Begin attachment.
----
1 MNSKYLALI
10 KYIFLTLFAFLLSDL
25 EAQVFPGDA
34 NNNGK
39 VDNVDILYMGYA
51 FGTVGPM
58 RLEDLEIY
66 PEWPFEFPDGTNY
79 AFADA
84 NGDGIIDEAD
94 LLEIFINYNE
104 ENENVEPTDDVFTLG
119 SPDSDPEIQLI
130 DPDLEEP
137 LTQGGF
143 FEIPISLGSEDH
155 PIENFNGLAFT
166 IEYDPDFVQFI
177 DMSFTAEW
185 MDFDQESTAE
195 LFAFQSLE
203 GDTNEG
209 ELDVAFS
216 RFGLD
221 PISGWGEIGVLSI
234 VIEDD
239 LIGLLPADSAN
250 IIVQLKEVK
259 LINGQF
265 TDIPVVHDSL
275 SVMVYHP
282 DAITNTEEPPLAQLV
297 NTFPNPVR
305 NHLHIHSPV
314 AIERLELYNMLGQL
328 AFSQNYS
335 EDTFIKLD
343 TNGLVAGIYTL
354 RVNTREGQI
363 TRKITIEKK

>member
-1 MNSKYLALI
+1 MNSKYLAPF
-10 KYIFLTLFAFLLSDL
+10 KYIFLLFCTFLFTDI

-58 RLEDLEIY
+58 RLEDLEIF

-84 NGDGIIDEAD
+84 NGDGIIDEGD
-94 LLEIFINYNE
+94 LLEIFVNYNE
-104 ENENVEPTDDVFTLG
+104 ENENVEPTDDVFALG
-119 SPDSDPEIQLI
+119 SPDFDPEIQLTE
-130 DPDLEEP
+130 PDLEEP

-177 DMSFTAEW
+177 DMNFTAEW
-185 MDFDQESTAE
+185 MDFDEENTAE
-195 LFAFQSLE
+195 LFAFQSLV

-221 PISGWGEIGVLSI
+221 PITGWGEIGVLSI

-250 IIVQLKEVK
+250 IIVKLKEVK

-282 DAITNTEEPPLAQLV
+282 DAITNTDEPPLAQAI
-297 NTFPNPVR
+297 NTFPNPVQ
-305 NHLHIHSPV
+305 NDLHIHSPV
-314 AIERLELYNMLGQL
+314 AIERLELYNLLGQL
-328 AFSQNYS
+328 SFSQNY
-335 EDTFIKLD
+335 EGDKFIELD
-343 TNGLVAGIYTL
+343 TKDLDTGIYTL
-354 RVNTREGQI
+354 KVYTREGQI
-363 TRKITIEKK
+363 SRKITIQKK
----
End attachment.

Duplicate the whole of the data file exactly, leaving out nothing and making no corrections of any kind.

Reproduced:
1 MNSKYLALI
10 KYIFLTLFAFLLSDL
25 EAQVFPGDA
34 NNNGK
39 VDNVDILYMGYA
51 FGTVGPM
58 RLEDLEIY
66 PEWPFEFPDGTNY
79 AFADA
84 NGDGIIDEAD
94 LLEIFINYNE
104 ENENVEPTDDVFTLG
119 SPDSDPEIQLI
130 DPDLEEP
137 LTQGGF
143 FEIPISLGSEDH
155 PIENFNGLAFT
166 IEYDPDFVQFI
177 DMSFTAEW
185 MDFDQESTAE
195 LFAFQSLE
203 GDTNEG
209 ELDVAFS
216 RFGLD
221 PISGWGEIGVLSI
234 VIEDD
239 LIGLLPADSAN
250 IIVQLKEVK
259 LINGQF
265 TDIPVVHDSL
275 SVMVYHP
282 DAITNTEEPPLAQLV
297 NTFPNPVR
305 NHLHIHSPV
314 AIERLELYNMLGQL
328 AFSQNYS
335 EDTFIKLD
343 TNGLVAGIYTL
354 RVNTREGQI
363 TRKITIEKK

>member
-1 MNSKYLALI
+1 MNSKYLAPF
-10 KYIFLTLFAFLLSDL
+10 KYIFLLFCTFLFTDI

-58 RLEDLEIY
+58 RLEDLEIF

-84 NGDGIIDEAD
+84 NGDGIIDEGD
-94 LLEIFINYNE
+94 LLEIFVNYNE
-104 ENENVEPTDDVFTLG
+104 ENENVEPTDDVFALG
-119 SPDSDPEIQLI
+119 SPDFDPEIQLTE
-130 DPDLEEP
+130 PDLEEP

-177 DMSFTAEW
+177 DMNFTAEW
-185 MDFDQESTAE
+185 MDFDEENTAE
-195 LFAFQSLE
+195 LFAFQSLV

-221 PISGWGEIGVLSI
+221 PITGWGEIGVLSI

-250 IIVQLKEVK
+250 IIVKLKEVK

-282 DAITNTEEPPLAQLV
+282 DAITNTDEPPLAQAI
-297 NTFPNPVR
+297 NTFPNPVQ
-305 NHLHIHSPV
+305 NDLHIHSPV
-314 AIERLELYNMLGQL
+314 AIERLELYNLLGQL
-328 AFSQNYS
+328 SFSQNY
-335 EDTFIKLD
+335 EGDKFIELD
-343 TNGLVAGIYTL
+343 TKDLDTGIYTL
-354 RVNTREGQI
+354 KVYTREGQI
-363 TRKITIEKK
+363 SRKITIQKK